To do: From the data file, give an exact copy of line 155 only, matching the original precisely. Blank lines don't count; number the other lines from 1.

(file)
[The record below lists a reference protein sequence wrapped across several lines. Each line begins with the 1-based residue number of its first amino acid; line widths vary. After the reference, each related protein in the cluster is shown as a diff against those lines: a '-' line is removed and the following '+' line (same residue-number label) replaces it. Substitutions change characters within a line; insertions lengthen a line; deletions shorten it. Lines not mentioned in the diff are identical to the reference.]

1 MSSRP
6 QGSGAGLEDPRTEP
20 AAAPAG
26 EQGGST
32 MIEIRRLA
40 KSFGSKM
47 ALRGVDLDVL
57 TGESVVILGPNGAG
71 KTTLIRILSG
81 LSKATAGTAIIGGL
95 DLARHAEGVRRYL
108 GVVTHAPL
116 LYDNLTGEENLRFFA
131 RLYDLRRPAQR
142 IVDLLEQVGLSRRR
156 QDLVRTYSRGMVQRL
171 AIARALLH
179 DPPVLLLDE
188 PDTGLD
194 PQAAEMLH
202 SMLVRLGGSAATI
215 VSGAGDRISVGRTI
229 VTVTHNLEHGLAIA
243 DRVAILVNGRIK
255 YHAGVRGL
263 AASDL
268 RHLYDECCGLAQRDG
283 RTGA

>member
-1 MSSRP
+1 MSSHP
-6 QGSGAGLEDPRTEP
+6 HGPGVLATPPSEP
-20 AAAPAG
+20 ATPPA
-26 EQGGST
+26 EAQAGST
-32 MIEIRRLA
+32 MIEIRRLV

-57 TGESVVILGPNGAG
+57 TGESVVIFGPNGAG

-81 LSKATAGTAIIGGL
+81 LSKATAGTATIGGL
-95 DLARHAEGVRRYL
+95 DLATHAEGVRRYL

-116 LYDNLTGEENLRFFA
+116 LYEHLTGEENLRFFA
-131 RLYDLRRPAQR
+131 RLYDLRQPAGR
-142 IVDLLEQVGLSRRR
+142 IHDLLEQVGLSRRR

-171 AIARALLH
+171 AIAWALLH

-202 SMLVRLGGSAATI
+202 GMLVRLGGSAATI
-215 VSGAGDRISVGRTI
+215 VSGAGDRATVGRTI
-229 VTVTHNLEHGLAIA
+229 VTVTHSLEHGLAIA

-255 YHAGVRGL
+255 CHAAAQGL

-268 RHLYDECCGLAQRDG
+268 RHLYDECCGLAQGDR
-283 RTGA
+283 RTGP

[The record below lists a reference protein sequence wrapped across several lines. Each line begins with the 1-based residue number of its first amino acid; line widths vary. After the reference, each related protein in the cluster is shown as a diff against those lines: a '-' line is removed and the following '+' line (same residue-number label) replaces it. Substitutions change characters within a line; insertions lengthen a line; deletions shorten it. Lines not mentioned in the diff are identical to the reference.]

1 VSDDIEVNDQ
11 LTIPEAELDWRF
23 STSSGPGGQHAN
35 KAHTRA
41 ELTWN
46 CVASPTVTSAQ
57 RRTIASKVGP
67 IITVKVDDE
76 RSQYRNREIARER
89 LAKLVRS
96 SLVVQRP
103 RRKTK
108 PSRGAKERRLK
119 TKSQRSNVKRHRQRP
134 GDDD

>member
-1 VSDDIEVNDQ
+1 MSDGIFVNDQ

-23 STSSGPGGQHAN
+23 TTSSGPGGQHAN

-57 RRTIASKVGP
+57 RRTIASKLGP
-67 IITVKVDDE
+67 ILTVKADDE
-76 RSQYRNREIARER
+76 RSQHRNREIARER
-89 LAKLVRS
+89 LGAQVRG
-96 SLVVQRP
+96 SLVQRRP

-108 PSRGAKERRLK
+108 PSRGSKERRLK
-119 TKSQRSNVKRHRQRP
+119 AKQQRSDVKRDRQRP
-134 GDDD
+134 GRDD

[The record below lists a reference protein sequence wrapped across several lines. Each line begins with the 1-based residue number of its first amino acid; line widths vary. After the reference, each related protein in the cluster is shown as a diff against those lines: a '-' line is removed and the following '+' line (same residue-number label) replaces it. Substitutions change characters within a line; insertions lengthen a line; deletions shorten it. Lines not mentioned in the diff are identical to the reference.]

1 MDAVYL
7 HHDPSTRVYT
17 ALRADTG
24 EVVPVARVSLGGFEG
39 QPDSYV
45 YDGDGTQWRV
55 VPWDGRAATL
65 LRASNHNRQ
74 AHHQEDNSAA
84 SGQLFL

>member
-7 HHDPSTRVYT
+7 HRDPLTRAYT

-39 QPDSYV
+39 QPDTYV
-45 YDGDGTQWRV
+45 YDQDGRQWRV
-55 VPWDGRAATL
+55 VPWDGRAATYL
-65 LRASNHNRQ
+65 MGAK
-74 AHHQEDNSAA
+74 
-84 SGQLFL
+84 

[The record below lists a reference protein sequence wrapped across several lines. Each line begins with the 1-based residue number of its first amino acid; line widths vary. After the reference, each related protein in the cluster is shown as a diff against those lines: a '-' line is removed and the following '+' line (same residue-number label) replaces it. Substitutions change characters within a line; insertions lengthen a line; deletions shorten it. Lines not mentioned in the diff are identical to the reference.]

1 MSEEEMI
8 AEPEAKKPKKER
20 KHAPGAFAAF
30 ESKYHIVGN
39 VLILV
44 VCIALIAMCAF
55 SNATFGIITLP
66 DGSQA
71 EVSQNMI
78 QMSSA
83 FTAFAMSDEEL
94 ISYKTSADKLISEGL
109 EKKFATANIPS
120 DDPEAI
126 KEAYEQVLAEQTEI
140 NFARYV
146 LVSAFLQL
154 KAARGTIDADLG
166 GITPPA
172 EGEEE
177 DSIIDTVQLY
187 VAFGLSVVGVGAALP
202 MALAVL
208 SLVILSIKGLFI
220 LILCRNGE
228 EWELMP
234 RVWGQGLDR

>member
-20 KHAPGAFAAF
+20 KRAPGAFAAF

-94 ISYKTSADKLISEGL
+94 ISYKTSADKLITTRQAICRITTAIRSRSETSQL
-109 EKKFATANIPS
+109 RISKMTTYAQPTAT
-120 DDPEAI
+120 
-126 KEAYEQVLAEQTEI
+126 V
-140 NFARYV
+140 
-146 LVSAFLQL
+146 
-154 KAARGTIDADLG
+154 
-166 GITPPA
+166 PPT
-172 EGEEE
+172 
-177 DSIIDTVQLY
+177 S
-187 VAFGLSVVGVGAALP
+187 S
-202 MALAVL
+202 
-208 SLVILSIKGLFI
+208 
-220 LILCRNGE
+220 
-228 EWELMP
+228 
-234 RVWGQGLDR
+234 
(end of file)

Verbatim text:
220 LILCRNGE